Several factors explain the observed rise in serum testosterone concentration. First theobromine induces accumulation of CAMP13 which is known to trigger three responses viz: changes in the state of phosphorylation of specific proteins, induction of protein synthesis and stimulation of hybrid synthesis. These processes bring about the transport of cholesterol through the mitochondria membranes and further transformation into steroid products in the endoplasmic reticulum 14, 15, 16. However, these require intact leydig cells. It is therefore reasonable that the intake leydig cells retained their metabolic competence to synthesize testosterone hence the increase in serum testosterone levels observed in this study. Besides this, other non-gondal tissues like the adrenal gland synthesize and secrete weak androgens, which may be converted to testosterone. In fact the major cAMP sensitive proteins of the adrenal cortex have been documented to be those associated with steroids biosynthesis17. These cells come under direct influence of cAMP whose accumulation is elicited by theobromine13. Total serum protein, albumin and transferrin all decreased. Albumin along with transcortin serves as a transport vehicle for testosterone since the steroid is not soluble in aqueous medium of the blood plasma18. The increase in testosterone observed here would have equally resulted in an increase in serum albumin but this is not so from the results of this study. Serum albumin in conjunction with other clinical indices is used as test to evaluate liver function disorder but in this research it is evaluated in regards to its transport role in connection with testosterone. Baron, documented that three factors may lead to a decrease in plasma total protein and albumin concentrations viz liver damage, impaired intake of protein and toxic destruction of the protein19. It is probable that the third factor may account for the observed decrease of serum albumin and total serum protein in this study.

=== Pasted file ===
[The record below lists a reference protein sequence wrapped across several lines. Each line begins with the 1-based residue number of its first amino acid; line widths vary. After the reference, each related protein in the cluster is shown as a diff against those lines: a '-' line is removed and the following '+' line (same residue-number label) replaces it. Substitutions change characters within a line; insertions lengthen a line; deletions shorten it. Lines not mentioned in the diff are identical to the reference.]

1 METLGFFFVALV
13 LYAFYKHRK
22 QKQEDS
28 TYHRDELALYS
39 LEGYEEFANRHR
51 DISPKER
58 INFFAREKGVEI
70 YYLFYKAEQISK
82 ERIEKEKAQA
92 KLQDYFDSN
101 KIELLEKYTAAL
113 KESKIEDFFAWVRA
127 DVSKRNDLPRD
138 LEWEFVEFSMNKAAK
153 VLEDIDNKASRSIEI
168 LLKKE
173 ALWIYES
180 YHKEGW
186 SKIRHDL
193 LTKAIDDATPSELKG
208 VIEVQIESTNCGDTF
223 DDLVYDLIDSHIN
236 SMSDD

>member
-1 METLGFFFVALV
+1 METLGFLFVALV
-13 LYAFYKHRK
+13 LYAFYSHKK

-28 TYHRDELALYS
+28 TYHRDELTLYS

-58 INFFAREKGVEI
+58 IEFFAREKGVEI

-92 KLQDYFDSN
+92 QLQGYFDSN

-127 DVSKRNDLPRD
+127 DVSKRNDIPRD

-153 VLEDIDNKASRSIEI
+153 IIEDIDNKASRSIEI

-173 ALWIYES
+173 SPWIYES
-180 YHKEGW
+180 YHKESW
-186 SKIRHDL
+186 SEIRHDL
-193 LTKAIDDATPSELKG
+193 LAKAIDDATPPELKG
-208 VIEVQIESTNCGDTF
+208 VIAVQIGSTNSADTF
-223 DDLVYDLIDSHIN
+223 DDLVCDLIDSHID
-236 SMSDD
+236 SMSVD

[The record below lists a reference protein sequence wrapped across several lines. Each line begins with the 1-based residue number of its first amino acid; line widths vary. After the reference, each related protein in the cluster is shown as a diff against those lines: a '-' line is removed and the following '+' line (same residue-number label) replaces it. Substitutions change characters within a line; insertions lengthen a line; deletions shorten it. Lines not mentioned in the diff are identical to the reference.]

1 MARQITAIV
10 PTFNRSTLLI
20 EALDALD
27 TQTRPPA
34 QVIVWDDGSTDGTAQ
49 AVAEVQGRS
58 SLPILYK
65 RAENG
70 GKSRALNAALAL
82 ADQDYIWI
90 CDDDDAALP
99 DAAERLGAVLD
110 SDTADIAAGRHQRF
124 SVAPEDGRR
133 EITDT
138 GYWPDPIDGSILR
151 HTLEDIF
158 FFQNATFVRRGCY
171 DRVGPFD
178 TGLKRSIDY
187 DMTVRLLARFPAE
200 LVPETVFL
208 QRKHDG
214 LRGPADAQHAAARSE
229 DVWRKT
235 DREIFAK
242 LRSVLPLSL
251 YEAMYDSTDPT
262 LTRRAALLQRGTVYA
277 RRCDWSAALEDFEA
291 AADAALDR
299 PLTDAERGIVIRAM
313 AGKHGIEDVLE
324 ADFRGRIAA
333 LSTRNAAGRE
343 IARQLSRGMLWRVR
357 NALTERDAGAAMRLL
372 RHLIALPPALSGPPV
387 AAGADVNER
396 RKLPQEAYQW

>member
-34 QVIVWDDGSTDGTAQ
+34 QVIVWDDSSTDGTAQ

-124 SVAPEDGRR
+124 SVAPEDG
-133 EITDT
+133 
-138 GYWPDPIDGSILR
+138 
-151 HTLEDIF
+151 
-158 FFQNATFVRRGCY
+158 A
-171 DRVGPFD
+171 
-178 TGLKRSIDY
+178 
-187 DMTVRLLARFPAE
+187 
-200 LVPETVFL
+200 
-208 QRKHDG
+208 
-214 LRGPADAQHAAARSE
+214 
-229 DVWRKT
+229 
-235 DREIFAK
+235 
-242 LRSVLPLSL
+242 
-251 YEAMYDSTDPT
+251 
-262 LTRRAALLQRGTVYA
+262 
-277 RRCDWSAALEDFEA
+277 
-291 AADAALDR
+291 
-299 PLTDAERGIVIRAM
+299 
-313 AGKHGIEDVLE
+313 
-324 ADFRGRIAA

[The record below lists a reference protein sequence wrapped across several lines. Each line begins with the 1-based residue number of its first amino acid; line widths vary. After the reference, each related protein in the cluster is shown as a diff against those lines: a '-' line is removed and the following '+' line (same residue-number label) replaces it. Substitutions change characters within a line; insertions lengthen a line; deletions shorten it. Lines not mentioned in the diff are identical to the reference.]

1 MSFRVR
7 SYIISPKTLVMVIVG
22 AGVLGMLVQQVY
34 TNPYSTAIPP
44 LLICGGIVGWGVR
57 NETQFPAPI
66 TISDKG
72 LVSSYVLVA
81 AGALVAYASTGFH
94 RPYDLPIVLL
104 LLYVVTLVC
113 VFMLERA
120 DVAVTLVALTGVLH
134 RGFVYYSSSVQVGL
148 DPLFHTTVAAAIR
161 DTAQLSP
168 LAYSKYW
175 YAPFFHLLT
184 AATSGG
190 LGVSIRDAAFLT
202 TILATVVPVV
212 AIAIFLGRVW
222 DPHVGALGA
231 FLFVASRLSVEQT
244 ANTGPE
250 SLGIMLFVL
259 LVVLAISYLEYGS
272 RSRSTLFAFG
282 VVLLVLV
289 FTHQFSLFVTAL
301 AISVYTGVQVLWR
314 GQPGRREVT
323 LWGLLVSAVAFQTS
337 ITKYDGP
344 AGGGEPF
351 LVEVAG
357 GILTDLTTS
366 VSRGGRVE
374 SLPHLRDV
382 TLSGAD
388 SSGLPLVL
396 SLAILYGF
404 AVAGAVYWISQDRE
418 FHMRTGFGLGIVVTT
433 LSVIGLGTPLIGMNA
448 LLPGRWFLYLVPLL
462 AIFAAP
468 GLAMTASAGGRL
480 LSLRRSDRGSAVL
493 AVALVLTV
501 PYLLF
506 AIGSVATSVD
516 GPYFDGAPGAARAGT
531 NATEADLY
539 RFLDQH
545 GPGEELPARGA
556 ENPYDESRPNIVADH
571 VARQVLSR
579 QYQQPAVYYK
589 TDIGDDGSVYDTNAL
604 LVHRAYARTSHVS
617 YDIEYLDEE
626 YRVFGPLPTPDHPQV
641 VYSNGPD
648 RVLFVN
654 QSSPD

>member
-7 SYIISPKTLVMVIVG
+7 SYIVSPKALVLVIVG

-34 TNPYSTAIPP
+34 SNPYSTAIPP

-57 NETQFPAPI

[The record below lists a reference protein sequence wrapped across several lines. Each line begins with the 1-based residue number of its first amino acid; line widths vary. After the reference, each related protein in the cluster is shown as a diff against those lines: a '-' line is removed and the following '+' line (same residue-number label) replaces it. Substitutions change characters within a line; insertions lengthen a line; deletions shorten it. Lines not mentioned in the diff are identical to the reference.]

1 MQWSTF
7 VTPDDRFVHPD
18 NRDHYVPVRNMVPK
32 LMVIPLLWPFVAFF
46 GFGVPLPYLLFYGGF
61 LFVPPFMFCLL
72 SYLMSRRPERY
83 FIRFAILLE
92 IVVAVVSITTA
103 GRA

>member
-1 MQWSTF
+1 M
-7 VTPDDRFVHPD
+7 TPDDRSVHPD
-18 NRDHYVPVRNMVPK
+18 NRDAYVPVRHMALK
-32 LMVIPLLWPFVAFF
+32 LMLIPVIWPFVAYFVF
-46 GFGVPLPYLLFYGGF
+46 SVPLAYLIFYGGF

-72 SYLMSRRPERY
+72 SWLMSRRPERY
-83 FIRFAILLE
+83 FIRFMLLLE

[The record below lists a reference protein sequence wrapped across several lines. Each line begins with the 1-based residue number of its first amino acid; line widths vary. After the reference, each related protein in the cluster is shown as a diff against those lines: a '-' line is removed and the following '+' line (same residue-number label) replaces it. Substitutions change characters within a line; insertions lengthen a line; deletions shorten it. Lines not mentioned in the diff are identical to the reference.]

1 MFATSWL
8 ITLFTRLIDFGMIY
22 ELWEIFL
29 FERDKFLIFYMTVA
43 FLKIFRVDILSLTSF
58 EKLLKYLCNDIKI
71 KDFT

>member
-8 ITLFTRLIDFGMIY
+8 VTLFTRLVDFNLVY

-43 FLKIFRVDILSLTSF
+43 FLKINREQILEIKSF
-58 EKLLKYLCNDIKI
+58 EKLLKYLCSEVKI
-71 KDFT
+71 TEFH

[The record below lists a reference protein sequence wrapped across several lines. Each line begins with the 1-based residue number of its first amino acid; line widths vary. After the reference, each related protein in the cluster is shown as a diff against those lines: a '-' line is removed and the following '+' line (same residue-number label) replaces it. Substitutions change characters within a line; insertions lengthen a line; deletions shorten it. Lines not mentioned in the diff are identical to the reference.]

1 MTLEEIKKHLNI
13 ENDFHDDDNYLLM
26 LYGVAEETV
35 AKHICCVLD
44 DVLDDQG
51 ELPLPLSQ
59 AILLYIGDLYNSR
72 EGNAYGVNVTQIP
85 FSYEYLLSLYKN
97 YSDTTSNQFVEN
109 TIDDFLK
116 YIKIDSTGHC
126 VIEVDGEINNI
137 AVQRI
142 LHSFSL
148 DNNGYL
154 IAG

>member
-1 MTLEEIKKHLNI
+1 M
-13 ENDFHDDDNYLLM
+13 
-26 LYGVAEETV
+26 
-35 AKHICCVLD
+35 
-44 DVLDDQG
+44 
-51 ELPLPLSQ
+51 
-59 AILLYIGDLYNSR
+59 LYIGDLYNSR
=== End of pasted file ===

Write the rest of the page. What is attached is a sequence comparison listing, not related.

Conclusion

We concluded that theobromine administration produce significant increase in serum testosterone and a decrease in serum albumin, total serum protein and transferrin. It also produced histological lesions on the seminiferous tubules. The extent to which structural damage on the seminiferous tubule may affect its function is not known, but on account of the fact that theobromine is a caffeine metabolite responsible for 50% of caffeine toxicity and caffeine intake is a dose dependent risk factor in infertility, feotal loss and growth impairment,1, 20 work is on going in our laboratory to assess the effect of theobromine on spermatogeneis.